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Jack Sparrow - Circadian

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Artist: Jack Sparrow

Album: Circadian

Label: Tectonic

Review date: Nov. 11, 2010

Debut albums can be a tricky proposition, even for a producer whose name isn’t a completely blank slate. As an artist, you know that your debut is going to set the precedent for everything that follows. If you make a really noticeable statement, whatever comes next will be judged in its shadow. If you do OK, then you’ll have room to impress later down the road. But anyone checking out your debut will have nothing with which to frame it, aside from its context.

In the case of Leeds-based producer Jack Sparrow, we have the pseudonym — a dodgy call, given the comedic pirate character who immediately comes to mind — and the label. Tectonic, headed by dubstep heavyweight Pinch, places Circadian within a set of expectations that are partially met, but Jack (a.k.a. R. Gath) does take some detours of his own.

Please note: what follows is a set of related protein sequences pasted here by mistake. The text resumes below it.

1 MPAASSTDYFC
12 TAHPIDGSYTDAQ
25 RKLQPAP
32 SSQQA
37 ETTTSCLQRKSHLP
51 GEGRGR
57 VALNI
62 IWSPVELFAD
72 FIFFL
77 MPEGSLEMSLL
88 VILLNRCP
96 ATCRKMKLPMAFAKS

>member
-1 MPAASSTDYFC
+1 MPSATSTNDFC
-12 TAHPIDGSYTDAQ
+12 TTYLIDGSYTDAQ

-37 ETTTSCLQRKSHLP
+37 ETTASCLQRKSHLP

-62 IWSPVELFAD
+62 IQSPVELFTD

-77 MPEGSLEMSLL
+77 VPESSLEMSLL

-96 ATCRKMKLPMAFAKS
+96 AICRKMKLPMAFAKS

Unexpectedly, the album isn’t at all afraid to stray from the provinces of dubstep, and often delves into house and techno territory. That’s both good and bad, and one’s opinion will clearly be based on the listener’s predilections. For this reviewer, the heavier pieces fare better — those that lie more on the techno side tend to fall prey to rhythmic monotony. Nonetheless, the variation is mostly a positive. While the album might come off a bit like a compilation due to the stylistic shifts, I also liked the mixtape feel. The pieces flow together in such a way that you can put the whole thing on repeat and it will flow smoothly and indefinitely. There are occasional jubilant shouts that wash away amid emersive reverb, sometimes spoken words that fade into delayed echoes. But nearly all of the album consists of instrumental works, lots of clip-clop rhythms, synth bursts and hard kick drums interspersed with plenty of spacey electronics.

Circadian has a fluid style and slick production work, but lacks a palpable focus. While that’s not necessarily a bad thing for a first album, it leaves you wondering exactly who Jack is, and where he’ll go from here. Despite a respectable debut, then, Jack Sparrow remains a bit of a blank slate.

By Mason Jones

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